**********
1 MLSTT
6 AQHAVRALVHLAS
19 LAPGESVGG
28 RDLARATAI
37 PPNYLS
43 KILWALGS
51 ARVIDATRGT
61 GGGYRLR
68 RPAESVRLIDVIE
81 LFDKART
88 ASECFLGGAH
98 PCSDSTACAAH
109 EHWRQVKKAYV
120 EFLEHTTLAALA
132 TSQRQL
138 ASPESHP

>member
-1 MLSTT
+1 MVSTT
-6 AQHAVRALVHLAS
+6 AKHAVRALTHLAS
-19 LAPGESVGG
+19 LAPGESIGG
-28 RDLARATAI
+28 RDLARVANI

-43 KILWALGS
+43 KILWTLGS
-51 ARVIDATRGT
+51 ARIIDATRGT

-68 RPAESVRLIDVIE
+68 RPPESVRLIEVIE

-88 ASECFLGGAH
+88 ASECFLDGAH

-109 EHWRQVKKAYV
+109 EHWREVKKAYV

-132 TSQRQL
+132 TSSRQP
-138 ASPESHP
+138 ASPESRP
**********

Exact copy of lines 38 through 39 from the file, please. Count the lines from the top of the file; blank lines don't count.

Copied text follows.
-138 ASPESHP
+138 ASPESRP